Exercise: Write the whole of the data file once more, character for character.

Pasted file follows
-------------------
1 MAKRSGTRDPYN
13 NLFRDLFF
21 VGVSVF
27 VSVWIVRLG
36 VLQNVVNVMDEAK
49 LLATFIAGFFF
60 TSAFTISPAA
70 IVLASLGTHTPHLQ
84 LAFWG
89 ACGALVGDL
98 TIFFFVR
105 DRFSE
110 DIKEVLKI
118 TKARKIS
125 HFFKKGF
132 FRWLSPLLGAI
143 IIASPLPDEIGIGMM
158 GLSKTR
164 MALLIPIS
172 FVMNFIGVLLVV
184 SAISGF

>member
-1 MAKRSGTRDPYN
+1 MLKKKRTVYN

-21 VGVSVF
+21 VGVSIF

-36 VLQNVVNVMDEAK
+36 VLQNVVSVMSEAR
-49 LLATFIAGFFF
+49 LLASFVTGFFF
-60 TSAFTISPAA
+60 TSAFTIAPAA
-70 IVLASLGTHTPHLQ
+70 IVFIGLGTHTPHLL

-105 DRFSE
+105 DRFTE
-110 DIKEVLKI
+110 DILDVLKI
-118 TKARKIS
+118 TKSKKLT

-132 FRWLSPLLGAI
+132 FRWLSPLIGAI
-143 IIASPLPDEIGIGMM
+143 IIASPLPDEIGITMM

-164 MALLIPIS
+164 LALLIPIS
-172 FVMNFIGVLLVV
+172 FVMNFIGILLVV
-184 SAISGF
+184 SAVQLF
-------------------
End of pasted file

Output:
1 MAKRSGTRDPYN
13 NLFRDLFF
21 VGVSVF
27 VSVWIVRLG
36 VLQNVVNVMDEAK
49 LLATFIAGFFF
60 TSAFTISPAA
70 IVLASLGTHTPHLQ
84 LAFWG
89 ACGALVGDL
98 TIFFFVR
105 DRFSE
110 DIKEVLKI
118 TKARKIS
125 HFFKKGF
132 FRWLSPLLGAI
143 IIASPLPDEIGIGMM
158 GLSKTR
164 MALLIPIS
172 FVMNFIGVLLVV
184 SAISGF

>member
-1 MAKRSGTRDPYN
+1 MLKKKRTVYN

-21 VGVSVF
+21 VGVSIF

-36 VLQNVVNVMDEAK
+36 VLQNVVSVMSEAR
-49 LLATFIAGFFF
+49 LLASFVTGFFF
-60 TSAFTISPAA
+60 TSAFTIAPAA
-70 IVLASLGTHTPHLQ
+70 IVFIGLGTHTPHLL

-105 DRFSE
+105 DRFTE
-110 DIKEVLKI
+110 DILDVLKI
-118 TKARKIS
+118 TKSKKLT

-132 FRWLSPLLGAI
+132 FRWLSPLIGAI
-143 IIASPLPDEIGIGMM
+143 IIASPLPDEIGITMM

-164 MALLIPIS
+164 LALLIPIS
-172 FVMNFIGVLLVV
+172 FVMNFIGILLVV
-184 SAISGF
+184 SAVQLF